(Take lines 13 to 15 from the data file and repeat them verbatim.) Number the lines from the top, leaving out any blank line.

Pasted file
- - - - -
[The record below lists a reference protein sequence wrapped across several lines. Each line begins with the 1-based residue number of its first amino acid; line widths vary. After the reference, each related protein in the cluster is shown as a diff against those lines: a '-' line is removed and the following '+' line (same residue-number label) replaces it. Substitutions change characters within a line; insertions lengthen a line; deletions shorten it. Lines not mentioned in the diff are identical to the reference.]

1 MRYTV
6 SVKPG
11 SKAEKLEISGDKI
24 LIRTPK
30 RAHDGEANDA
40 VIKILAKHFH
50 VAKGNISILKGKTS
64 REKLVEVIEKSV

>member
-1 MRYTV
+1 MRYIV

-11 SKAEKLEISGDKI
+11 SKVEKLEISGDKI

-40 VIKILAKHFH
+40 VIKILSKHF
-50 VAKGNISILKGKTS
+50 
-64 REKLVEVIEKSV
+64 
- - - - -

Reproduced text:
-11 SKAEKLEISGDKI
+11 SKVEKLEISGDKI

-40 VIKILAKHFH